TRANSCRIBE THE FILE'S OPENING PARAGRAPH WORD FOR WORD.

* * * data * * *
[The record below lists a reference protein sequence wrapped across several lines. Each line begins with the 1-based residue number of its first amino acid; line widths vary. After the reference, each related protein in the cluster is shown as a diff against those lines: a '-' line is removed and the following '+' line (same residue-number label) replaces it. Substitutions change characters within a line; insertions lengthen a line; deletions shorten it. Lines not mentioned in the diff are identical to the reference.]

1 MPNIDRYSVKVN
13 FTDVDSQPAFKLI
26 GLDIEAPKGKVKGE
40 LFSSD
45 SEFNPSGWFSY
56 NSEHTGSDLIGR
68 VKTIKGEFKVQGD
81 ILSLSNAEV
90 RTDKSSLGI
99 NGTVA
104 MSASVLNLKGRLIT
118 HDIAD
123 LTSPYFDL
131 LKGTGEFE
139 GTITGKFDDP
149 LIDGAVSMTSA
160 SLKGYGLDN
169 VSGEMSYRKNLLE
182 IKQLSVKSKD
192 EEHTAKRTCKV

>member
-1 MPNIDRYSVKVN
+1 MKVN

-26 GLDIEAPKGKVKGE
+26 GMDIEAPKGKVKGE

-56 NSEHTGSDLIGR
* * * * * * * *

[The record below lists a reference protein sequence wrapped across several lines. Each line begins with the 1-based residue number of its first amino acid; line widths vary. After the reference, each related protein in the cluster is shown as a diff against those lines: a '-' line is removed and the following '+' line (same residue-number label) replaces it. Substitutions change characters within a line; insertions lengthen a line; deletions shorten it. Lines not mentioned in the diff are identical to the reference.]